On Monday, news spread quickly that Pope Francis is granting priests of the Society of St. Pius X (SSPX) faculties to hear confessions during the upcoming Year of Mercy. Unfortunately, some misinformation about the SSPX was distributed along with the good news. Although I am in no way affiliated with the society, I have studied their situation, and I’d like to take a moment to set the record straight on some unclear and factually incorrect statements made in a ChurchMilitant.com piece by Peter O’Dwyer.
CLAIM: “The SSPX bishops do not have jurisdiction and are not in full communion, so the priests of the SSPX have never been able to absolve sins in confession”
Generally speaking, the principles outlined in the article are true. Bishops with jurisdiction have to grant canonical faculties to priests in order for absolutions they grant to be valid.
However, in the past, the Vatican has not always acted toward the SSPX as if this were the case. For example, whenever an SSPX priest illicitly hears a confession that touches on one of the sins reserved to the Holy See, the SSPX forwards the proper paperwork to the Holy See to obtain permission to absolve and guidance on what penance should be administered.
Every time the SSPX has done this in the past, the Vatican said that all was “good and licit”, and treated the administration of that sacrament as it would with any priest in good standing.
We thus know that, at least in these limited cases, the Vatican has acknowledged certain absolutions granted by SSPX priests are valid.
Also of note: the Orthodox churches are not in full communion with Rome, but have jurisdiction and therefore valid confessions. So not being in “full communion” has no bearing on whether or not a group’s confessions are valid. It is specifically jurisdiction that does.
CLAIM: “the group was canonically dissolved in the 1970s”
It is true that the Vatican withdrew approval for the SSPX in the 1970s. But it is not true that the approval was withdrawn in a canonical manner.
In 1975, Rome sent an Apostolic Visitation to the sole SSPX seminary. All reports indicate that the visitors did not find anything amiss at the seminary, although documentation of the visit has never been released. The visit, however, prompted Archbishop LeFebvre to write a declaration to members of the SSPX. This declaration was used as the sole justification for closing down the seminary.
Given that the justification for shutting down the SSPX was insubstantial, Archbishop LeFebvre appealed his case to the Apostolic Signatura, as was his right in canon law. He received no response whatsoever. His appeal was not rejected; it was simply never heard, or even acknowledged. This can hardly be considered canonical.
CLAIM: Pope Francis’ decision is an “unprecedented act of ecumenism from the Holy Father”
While this act of Pope Francis’ is unprecedented, it is not an act of ecumenism. Ecumenism describes those relationships developed between the Catholic Church and non-Catholic Christian religions. The members of the SSPX are Catholic, and have never been declared to be otherwise.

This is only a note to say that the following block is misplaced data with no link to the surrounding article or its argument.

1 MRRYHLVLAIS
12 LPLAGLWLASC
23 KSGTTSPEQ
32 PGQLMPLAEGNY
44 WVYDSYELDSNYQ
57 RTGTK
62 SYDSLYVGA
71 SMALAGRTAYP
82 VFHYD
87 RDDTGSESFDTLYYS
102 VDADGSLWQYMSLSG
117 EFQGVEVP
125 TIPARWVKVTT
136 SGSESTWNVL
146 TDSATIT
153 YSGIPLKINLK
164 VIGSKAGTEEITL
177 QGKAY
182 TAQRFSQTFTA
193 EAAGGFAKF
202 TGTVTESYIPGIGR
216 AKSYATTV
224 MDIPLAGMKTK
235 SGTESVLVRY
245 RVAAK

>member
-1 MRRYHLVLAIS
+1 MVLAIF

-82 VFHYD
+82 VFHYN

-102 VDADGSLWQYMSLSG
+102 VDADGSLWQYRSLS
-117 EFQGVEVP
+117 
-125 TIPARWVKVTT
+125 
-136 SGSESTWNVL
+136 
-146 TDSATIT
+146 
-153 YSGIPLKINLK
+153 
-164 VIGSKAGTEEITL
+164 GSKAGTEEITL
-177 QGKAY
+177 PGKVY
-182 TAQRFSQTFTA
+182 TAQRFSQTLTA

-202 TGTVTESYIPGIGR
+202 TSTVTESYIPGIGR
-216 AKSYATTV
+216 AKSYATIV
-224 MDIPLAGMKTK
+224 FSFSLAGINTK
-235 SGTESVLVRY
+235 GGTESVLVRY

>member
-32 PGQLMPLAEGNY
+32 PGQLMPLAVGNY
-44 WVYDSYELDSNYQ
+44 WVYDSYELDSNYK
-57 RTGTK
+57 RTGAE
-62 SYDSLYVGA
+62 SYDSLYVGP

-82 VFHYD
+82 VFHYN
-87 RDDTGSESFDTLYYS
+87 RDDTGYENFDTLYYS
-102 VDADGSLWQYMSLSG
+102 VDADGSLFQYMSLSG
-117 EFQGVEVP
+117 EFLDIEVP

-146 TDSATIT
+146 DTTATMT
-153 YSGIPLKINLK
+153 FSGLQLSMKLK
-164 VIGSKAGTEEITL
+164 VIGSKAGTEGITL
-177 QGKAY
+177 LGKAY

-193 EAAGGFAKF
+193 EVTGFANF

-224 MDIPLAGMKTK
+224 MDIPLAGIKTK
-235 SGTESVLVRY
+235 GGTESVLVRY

Cardinal Edward Cassidy, President of the Pontifical Council for Christian unity, perhaps put it best in a 3 May 1994 letter:
“… Regarding your inquiry (March 25, 1994) I would point out at once that the Directory on Ecumenism is not concerned with the Society of St. Pius X. The situation of the members of this Society is an internal matter of the Catholic Church. The Society is not another Church or Ecclesial Community in the meaning used in the Directory. Of course the Mass and Sacraments administered by the priests of the Society are valid. The Bishops are validly, but not lawfully, consecrated…. I hope this answers your letter satisfactorily.”
CLAIM: “Previously, when asked to sign a doctrinal preamble, the current head of the SSPX, Bp. Bernard Fellay, balked.”
While this claim is factually true, this bare sentence omits some important context. Bishop Fellay balked only because the Vatican, at the last minute, added new conditions to the preamble after previously negotiated, mutually acceptable conditions had already been agreed upon. If those conditions — which at some points completely contradicted the previously agreed-to-in-principle preamble — had not been added at the last minute, the SSPX might already have been integrated into full communion with Rome.
The status of the SSPX derives from certain very technical conditions which are entirely unique to their situation. There are, to my knowledge, no other groups that are described as being in “imperfect communion” or having “no canonical status” while simultaneously being considered “an internal matter of the Catholic Church” or to whom the pope would grant valid and licit status (even if only for a time) to their sacraments. While distinctions such as those I’ve made here can appear pedantic, they are the very technicalities upon which the Society’s irregular status is based. Attention to these details is of paramount importance for those wishing to fully understand this issue.
Patrick Hawkins is the founder of Sermonry, a place to study Mass propers. He writes from Michigan.